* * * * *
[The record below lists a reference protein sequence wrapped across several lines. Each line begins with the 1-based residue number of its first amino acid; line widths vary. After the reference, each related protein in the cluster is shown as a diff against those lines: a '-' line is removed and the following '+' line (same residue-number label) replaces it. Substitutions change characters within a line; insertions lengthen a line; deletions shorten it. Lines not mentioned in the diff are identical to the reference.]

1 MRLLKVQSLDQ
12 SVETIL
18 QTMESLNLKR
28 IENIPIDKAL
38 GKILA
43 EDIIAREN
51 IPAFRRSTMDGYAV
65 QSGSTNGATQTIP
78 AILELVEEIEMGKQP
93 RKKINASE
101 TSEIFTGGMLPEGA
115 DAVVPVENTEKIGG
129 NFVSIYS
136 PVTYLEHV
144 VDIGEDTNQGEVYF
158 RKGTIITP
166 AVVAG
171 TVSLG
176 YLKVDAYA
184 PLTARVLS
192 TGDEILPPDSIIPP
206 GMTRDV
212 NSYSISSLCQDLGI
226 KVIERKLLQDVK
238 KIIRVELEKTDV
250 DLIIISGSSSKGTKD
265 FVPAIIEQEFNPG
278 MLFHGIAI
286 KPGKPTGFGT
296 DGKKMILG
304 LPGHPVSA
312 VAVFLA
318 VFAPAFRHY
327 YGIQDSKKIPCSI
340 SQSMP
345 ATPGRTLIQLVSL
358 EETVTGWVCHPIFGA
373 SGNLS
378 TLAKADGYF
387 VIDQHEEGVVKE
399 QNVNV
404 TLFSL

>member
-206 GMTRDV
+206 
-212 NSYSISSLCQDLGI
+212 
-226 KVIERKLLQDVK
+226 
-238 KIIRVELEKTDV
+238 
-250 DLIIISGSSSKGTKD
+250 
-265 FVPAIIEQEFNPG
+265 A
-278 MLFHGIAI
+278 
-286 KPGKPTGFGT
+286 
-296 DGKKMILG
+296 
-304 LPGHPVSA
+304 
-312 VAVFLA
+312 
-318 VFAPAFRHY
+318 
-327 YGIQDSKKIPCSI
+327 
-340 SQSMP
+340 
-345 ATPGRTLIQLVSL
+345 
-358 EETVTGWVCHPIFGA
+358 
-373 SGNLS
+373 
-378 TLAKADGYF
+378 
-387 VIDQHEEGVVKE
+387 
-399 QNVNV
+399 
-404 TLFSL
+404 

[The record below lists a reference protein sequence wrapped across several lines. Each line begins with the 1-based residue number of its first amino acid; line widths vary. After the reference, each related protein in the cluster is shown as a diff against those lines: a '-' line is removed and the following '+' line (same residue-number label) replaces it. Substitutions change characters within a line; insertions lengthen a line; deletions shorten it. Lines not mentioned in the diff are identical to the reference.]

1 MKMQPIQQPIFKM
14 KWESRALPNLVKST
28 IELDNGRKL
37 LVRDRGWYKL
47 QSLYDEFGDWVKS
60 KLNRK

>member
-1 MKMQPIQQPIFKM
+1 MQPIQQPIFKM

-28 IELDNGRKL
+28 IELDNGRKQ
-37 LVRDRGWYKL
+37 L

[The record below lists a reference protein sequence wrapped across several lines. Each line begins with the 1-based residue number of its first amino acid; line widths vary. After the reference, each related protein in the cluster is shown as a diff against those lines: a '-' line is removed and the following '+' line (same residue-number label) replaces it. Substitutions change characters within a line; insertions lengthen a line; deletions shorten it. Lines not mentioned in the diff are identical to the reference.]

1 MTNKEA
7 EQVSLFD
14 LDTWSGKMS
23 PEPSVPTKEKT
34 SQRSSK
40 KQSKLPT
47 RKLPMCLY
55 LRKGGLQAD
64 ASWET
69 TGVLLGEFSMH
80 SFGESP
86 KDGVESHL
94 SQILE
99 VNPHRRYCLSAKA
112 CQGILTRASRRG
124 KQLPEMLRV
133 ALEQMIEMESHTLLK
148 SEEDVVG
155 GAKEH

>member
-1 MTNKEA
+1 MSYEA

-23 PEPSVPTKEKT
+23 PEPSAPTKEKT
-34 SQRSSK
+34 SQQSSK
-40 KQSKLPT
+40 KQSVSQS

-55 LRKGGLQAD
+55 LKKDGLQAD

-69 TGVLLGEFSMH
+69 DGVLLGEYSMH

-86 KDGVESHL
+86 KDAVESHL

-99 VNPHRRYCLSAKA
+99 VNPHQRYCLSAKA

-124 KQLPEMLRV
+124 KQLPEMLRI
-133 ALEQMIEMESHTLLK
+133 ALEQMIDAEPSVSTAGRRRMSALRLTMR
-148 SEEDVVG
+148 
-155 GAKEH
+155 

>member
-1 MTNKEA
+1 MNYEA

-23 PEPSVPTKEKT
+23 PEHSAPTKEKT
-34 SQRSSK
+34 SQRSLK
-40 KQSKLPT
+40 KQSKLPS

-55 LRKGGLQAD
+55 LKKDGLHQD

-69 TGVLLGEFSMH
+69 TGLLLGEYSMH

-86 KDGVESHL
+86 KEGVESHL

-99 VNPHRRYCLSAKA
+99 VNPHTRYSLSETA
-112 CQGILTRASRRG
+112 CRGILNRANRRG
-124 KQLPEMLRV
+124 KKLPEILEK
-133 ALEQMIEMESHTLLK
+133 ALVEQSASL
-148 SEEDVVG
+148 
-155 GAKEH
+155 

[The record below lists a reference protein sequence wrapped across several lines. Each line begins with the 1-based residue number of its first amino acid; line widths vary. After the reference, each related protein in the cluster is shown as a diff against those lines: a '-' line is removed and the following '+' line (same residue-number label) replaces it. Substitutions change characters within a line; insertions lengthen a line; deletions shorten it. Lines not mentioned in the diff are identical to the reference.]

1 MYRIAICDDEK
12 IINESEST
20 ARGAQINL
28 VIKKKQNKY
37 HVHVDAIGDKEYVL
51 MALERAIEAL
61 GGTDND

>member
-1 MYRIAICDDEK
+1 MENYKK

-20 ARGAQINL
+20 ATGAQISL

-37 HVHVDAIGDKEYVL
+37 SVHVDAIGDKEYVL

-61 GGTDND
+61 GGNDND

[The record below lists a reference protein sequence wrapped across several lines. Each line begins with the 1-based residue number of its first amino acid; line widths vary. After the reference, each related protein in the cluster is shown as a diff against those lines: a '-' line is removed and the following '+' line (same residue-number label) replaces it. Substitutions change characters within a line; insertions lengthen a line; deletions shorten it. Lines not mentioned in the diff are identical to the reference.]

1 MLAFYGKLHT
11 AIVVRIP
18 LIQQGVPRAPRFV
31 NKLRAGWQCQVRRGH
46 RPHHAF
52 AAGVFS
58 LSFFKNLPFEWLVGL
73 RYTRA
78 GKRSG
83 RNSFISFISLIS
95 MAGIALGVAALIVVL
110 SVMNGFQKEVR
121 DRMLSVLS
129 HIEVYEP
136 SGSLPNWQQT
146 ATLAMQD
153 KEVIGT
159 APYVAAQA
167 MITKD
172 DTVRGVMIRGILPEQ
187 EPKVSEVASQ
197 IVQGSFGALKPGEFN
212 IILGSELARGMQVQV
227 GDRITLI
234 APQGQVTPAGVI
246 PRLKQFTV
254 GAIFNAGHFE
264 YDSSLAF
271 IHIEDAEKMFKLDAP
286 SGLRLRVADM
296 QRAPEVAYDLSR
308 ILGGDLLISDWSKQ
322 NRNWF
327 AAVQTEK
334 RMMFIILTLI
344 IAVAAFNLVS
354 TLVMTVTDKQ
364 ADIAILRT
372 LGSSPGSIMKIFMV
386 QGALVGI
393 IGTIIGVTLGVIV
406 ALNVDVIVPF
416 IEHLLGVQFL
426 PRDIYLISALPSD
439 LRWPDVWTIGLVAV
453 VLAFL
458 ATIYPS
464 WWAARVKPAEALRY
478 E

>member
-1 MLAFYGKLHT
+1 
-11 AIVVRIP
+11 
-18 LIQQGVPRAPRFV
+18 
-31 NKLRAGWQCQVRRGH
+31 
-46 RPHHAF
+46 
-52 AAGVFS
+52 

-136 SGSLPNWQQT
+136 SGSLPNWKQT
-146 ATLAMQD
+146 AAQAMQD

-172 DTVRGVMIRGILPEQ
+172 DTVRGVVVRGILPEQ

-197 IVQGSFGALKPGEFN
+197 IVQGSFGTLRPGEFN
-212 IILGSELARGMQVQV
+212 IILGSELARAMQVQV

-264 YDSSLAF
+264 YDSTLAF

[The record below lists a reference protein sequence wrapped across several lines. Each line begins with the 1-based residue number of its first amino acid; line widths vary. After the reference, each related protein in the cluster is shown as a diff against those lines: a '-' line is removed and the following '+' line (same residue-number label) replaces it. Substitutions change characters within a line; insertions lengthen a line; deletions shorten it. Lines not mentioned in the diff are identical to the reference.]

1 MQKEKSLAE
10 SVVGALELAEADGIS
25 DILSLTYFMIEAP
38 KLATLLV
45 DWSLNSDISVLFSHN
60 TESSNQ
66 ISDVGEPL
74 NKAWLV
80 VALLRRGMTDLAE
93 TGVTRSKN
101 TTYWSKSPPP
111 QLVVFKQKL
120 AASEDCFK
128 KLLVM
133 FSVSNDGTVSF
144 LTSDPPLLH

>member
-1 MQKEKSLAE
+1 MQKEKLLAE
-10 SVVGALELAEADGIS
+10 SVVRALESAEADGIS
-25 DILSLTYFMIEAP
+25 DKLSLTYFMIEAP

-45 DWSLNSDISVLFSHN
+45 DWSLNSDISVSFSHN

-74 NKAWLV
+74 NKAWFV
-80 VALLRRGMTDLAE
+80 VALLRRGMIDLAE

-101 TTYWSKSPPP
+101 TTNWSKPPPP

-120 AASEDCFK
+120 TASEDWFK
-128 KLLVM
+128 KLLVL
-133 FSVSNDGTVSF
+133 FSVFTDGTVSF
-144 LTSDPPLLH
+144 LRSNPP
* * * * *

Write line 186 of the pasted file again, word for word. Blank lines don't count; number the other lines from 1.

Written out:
-37 HVHVDAIGDKEYVL